Scientists have high hopes for the sample, saying it will provide a better understanding of the formation of our solar system and how Earth became habitable.
The Osiris-Rex probe’s final, fiery descent through Earth’s atmosphere will be perilous, but the US space agency is hoping for a soft landing, around 9:00am local (15H00 GMT), in a military test range in northwestern Utah.
Four years after its 2016 launch, the probe landed on the asteroid Bennu and collected roughly nine ounces (250 grams) of dust from its rocky surface.
Even this small amount of dust, NASA claims, will “help us understand the types asteroids which could pose a threat to Earth”, and shed light on “the earliest history of the solar system”, NASA Administrator Bill Nelson stated.
“This return of the sample is historic,” NASA scientist Amy Simon said to AFP. “This is going to be the biggest sample we’ve brought back since the Apollo moon rocks” were returned to Earth.
But returning the capsule will be “a dangerous manoeuvre,” acknowledged she.
Osiris-Rex is set to release the capsule — from an altitude of more than 67,000 miles (108,000 kilometers) — some four hours before it lands.
The fiery passage through the atmosphere will come only in the last 13 minutes, as the capsule hurtles downward at a speed of more than 27,000 miles per hour, with temperatures of up to 5,000 Fahrenheit (2,760 Celsius).
Its rapid descent, monitored by army sensors, will be slowed by two successive parachutes. If they do not deploy properly, it will result in a “hard land”.
If it appears that the target zone (37 by 9 miles) might be missed, NASA controllers could decide at the last moment not to release the capsule.
The probe would then keep its cargo and make another orbit of the sun. The scientists would need to wait for 2025 in order to try a second landing.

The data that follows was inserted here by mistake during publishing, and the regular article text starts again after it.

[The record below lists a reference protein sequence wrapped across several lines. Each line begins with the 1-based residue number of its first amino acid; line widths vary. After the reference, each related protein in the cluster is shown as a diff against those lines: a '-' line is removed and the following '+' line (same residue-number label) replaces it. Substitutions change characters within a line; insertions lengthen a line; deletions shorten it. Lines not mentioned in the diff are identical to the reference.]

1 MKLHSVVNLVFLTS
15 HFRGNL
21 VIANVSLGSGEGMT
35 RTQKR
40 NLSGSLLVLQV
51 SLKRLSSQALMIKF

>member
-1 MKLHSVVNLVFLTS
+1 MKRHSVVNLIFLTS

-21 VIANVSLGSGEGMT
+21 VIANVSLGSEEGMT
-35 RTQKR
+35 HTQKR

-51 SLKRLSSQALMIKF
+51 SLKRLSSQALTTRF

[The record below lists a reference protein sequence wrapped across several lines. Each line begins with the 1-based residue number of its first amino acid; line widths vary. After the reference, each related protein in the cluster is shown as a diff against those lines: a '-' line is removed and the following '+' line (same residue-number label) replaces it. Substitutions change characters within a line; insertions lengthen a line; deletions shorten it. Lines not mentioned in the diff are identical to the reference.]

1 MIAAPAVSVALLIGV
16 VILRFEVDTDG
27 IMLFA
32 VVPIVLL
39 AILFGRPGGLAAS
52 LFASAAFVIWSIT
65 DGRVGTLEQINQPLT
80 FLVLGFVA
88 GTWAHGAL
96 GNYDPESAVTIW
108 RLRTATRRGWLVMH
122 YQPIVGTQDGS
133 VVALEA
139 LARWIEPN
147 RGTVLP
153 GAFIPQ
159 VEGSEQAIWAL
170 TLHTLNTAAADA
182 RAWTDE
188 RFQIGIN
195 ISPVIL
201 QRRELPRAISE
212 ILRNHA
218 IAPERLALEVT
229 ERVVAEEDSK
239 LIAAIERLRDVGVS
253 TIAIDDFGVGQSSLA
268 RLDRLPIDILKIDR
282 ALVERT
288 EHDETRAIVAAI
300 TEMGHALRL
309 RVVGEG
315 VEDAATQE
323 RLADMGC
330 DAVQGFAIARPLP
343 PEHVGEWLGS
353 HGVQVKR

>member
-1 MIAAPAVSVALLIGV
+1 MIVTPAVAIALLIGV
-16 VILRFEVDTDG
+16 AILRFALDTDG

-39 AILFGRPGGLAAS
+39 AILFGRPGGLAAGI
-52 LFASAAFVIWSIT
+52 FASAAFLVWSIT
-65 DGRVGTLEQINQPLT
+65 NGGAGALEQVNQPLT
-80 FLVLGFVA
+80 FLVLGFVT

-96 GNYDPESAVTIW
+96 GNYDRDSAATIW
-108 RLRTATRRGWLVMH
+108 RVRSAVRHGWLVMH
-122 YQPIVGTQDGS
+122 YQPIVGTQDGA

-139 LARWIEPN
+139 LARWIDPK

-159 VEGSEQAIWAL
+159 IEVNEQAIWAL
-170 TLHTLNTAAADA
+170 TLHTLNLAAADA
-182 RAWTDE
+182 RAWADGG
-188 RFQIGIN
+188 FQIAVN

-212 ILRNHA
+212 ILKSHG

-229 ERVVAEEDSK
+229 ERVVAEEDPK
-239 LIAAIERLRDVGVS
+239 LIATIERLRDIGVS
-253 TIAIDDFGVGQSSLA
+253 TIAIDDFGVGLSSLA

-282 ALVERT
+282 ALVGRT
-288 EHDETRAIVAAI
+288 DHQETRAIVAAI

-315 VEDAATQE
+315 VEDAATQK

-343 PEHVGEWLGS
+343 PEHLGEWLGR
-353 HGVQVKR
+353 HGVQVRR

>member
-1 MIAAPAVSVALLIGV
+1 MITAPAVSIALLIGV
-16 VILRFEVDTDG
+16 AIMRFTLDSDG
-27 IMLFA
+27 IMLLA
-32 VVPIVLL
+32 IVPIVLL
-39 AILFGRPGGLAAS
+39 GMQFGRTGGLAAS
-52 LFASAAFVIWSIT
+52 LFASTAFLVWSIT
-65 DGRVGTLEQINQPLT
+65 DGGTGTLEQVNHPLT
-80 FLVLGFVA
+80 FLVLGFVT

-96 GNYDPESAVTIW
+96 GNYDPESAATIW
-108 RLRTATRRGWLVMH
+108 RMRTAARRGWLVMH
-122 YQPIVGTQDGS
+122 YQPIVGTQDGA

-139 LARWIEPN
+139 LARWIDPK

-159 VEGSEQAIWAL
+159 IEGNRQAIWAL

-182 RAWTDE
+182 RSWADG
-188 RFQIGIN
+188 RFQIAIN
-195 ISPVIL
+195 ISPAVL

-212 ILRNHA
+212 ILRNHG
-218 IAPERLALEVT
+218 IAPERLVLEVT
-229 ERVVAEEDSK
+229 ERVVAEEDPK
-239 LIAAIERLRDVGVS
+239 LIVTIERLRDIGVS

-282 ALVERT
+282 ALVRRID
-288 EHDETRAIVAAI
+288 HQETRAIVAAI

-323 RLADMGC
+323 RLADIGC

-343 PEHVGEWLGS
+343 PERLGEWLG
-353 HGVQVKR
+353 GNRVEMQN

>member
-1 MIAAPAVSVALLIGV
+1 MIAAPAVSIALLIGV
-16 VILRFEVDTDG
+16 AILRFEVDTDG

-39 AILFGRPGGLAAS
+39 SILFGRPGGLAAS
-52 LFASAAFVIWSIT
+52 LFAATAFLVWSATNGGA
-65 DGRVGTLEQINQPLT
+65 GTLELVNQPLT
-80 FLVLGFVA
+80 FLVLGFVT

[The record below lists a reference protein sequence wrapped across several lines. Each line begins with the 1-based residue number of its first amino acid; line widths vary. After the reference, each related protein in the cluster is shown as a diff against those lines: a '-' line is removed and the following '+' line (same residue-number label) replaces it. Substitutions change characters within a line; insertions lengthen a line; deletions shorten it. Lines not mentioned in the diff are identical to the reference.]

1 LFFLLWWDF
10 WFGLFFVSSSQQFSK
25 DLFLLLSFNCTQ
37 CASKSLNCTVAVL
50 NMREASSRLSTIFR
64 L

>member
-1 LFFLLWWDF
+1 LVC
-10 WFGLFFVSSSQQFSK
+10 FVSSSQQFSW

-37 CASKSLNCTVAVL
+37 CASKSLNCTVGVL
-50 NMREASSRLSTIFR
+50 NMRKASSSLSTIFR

Successful landings would lead Osiris Rex to another asteroid.
Once the tire-sized capsule touches down in Utah, a team in protective masks and gloves will place it in a net to be airlifted by helicopter to a temporary “clean room” nearby.
NASA wants this done as quickly and carefully as possible to avoid any contamination of the sample with desert sands, skewing test results.
If all goes according to plan, on Monday the NASA Johnson Space Center will receive the test sample by air. The box is opened there in a second “clean room”, which begins a long process.
NASA plans to announce its first results at a news conference October 11.
Most of the sample will be conserved for study by future generations. Roughly one-fourth of it will be immediately used in experiments, and a small amount will be sent to Japan and Canada, partners in the mission.
Japan gave NASA some grains of dust from Ryugu after it brought 0. 2 ounce of dust to Earth in 2020 during the Hayabusa-2 mission. It had returned a tiny amount of dust from an asteroid ten years earlier.
But the sample from Bennu is much larger, allowing for significantly more testing, Simon said.
Earth’s origin story
Asteroids are composed of the original materials of the solar system, dating to some 4. 5 billion years ago, and have remained relatively intact.
They “can give us clues about how the solar system formed and evolved,” said Osiris-Rex program executive Melissa Morris.
“It’s our own origin story.”
By striking Earth’s surface, “we do believe asteroids and comets delivered organic material, potentially water, that helped life flourish here on Earth,” Simon said.
Scientists believe Bennu, which is 1,640 feet in diameter, is rich in carbon — a building block of life on Earth — and contains water molecules locked in minerals.
Bennu had surprised scientists in 2020 when the probe, during the few seconds of contact with the asteroid’s surface, had sunk into the soil, revealing an unexpectedly low density, sort of like a children’s pool filled with plastic balls.
Understanding its composition could come in handy in the — distant — future.
For there is a slight, but non-zero, chance (one in 2,700) that Bennu could collide catastrophically with Earth, though not until 2182.
Last year, NASA was able to alter the trajectory of an asteroid in test by smashing a probe against it. It may need to do this again in the future with more serious stakes.
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